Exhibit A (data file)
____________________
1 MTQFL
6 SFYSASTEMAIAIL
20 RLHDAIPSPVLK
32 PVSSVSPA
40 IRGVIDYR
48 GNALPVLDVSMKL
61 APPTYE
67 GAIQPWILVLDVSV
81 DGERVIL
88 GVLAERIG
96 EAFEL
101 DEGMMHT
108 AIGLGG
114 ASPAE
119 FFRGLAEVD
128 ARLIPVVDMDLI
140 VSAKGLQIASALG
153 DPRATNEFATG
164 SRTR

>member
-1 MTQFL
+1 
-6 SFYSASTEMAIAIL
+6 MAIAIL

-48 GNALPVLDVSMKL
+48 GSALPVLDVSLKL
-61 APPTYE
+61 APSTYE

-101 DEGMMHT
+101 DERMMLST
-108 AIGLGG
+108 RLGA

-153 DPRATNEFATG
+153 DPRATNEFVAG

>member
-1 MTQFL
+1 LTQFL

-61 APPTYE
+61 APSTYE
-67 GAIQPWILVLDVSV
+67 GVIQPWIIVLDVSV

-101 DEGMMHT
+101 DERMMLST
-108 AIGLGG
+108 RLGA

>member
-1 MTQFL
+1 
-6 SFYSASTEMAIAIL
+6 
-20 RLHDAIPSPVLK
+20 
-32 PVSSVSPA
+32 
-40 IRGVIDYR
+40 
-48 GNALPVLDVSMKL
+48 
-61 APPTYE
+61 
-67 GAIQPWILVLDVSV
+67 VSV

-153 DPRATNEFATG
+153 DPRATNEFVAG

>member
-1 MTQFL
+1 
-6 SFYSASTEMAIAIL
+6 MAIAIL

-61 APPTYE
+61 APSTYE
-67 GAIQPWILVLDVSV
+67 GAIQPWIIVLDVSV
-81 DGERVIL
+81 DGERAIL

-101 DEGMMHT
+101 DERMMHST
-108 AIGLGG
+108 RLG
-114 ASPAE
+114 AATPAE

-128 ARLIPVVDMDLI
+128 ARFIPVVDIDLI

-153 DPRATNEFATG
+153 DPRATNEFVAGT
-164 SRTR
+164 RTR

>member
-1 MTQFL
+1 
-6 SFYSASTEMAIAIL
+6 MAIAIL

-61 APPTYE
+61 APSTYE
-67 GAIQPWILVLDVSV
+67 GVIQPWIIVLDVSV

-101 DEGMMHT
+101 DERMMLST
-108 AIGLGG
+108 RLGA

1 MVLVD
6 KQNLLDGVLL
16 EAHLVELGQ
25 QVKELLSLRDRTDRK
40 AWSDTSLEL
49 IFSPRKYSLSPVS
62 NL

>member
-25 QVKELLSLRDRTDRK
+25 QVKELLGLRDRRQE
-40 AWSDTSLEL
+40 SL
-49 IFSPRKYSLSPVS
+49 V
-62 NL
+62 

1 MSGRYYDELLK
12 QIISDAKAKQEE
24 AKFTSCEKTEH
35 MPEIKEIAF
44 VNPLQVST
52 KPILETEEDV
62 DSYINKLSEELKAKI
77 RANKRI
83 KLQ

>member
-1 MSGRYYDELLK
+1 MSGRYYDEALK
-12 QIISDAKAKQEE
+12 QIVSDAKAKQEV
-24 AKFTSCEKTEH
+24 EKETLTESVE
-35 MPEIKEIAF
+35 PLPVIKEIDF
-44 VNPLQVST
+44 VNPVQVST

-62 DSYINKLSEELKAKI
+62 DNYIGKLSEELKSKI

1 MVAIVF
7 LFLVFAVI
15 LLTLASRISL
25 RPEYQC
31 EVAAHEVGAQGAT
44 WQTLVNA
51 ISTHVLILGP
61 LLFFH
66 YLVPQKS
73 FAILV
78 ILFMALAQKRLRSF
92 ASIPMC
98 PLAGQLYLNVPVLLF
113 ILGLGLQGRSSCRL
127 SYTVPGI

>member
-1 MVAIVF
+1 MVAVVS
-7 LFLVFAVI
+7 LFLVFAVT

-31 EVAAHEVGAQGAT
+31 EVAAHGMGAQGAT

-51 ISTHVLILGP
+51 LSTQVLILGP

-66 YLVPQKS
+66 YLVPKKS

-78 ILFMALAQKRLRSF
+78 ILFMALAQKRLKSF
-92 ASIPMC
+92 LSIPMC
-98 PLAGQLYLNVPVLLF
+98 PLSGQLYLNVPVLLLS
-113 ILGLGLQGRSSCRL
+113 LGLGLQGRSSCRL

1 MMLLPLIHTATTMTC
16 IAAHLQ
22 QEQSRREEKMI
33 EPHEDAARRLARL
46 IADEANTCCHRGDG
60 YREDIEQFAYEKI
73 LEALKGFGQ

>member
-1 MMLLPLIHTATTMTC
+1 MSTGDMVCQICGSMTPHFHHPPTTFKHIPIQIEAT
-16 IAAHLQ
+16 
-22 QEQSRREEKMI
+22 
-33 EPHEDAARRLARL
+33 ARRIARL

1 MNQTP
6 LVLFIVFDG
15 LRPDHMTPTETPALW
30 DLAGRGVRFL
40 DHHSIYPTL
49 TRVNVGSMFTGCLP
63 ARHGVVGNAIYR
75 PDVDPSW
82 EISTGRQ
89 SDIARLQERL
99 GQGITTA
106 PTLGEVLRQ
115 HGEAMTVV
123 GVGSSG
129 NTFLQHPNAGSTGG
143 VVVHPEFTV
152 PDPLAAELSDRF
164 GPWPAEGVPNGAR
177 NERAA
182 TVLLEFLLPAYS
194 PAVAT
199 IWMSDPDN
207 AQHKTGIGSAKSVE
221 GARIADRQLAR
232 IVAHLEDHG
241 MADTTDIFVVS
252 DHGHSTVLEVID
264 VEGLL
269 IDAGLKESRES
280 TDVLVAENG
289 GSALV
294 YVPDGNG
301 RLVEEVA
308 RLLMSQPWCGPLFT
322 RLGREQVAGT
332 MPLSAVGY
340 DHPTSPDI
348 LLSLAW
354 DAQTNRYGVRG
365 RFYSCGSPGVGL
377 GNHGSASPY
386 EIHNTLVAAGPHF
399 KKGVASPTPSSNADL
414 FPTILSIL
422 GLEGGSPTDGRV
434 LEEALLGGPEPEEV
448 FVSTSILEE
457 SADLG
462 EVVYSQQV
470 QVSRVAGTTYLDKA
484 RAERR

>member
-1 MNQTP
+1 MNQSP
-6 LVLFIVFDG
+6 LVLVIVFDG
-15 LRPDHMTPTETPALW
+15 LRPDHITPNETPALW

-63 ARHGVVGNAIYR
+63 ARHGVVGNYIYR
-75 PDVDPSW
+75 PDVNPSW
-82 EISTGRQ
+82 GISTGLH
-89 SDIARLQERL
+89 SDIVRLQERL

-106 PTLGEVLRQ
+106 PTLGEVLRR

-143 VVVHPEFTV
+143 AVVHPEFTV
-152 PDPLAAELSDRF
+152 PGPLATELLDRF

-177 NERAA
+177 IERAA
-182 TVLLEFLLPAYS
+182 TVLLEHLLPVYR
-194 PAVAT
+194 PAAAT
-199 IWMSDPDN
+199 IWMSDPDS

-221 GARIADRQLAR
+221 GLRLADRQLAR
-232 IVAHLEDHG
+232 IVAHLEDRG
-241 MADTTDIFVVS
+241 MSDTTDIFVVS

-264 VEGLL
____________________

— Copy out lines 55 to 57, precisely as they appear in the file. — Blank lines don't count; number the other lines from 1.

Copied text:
-40 IRGVIDYR
+40 
-48 GNALPVLDVSMKL